During its history, Charleston has seen it all, except for tsunamis. But plenty of heavy rains and high tides have closed major thoroughfares, including many around MUSC’s campus.
Rob Fowler, meteorologist for WCBD-TV news, said that it is more likely that the Lowcountry could host a hurricane or a tropical storm this year due to La Nina in the Pacific. La Nina cools the water while El Nino heats the water in the Pacific. El Nino’s affects have generated protective fronts that move from west to east over the United States for the past couple of seasons. La Nina will not produce the types of strong currents and systems that could keep a storm away or divert it out to sea, Fowler said.
In addition, the water offshore and the Gulf Stream offshore South Carolina already has 80 degrees, which is the minimum temperature hurricanes require for energy.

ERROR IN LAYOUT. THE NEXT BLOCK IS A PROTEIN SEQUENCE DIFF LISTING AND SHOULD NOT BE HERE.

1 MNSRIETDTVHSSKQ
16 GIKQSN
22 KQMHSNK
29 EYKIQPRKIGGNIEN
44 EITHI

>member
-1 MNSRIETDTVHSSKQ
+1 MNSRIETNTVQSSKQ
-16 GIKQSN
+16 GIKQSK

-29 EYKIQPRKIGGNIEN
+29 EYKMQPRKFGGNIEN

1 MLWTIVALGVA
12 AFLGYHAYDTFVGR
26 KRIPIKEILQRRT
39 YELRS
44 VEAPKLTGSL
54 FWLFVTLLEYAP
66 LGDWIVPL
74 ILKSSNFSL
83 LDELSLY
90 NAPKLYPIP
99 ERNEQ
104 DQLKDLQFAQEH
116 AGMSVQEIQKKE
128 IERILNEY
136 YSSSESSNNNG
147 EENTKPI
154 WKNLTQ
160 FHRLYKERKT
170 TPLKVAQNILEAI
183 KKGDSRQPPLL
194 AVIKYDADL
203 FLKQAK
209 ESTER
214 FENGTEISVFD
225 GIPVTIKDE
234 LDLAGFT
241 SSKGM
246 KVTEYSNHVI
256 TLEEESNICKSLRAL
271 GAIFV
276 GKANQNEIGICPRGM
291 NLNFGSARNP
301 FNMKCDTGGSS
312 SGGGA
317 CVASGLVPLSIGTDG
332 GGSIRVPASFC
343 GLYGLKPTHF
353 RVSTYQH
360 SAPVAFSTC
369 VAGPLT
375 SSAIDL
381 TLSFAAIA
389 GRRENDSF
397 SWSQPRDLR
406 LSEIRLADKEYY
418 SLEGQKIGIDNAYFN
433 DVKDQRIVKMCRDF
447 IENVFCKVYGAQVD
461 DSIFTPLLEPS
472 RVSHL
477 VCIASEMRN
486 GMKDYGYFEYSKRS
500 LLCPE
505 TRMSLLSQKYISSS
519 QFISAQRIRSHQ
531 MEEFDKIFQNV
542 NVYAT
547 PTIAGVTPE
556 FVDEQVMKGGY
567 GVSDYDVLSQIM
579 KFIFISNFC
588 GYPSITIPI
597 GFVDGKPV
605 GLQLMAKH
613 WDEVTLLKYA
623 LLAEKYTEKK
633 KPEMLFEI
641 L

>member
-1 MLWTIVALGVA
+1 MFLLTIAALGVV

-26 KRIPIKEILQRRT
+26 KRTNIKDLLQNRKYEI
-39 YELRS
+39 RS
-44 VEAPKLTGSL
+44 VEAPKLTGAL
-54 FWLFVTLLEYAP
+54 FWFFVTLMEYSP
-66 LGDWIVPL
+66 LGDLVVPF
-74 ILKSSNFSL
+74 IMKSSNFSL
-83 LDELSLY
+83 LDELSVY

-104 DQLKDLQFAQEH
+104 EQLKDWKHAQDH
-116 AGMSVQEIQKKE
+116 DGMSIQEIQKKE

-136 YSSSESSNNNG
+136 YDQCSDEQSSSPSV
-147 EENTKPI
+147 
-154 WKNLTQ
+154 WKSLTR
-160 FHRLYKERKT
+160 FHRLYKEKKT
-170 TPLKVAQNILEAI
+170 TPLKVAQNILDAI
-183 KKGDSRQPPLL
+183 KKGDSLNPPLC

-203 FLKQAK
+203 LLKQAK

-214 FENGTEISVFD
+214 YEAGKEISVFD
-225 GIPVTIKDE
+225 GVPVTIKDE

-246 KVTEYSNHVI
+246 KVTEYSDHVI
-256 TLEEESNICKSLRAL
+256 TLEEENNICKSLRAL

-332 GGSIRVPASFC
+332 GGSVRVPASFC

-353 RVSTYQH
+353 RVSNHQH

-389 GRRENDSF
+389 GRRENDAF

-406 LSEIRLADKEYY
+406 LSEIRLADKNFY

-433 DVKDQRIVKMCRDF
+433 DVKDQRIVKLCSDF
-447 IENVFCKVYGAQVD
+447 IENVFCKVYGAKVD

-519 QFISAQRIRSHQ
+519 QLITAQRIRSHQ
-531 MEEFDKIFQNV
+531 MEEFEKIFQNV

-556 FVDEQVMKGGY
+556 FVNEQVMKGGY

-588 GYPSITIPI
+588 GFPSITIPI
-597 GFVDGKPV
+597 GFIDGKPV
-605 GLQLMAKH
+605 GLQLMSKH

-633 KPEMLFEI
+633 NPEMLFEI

When storms begin to form, either in the Caribbean or off the west coast of Africa, Fowler and other meteorologists begin to formulate hypotheses on where the storm will track and to what strength. They review various models and use their training and instincts to determine what they believe would happen. Of course hurricanes are fickle and even the best models cannot determine with any certainty exactly what will happen.
“The atmosphere is very fluid,” Fowler said. “And the 100-year storm is no longer applicable. We’ve seen a number of 100-year storms within the past two decades. Every year, we have to wipe the board clean and start all over again.”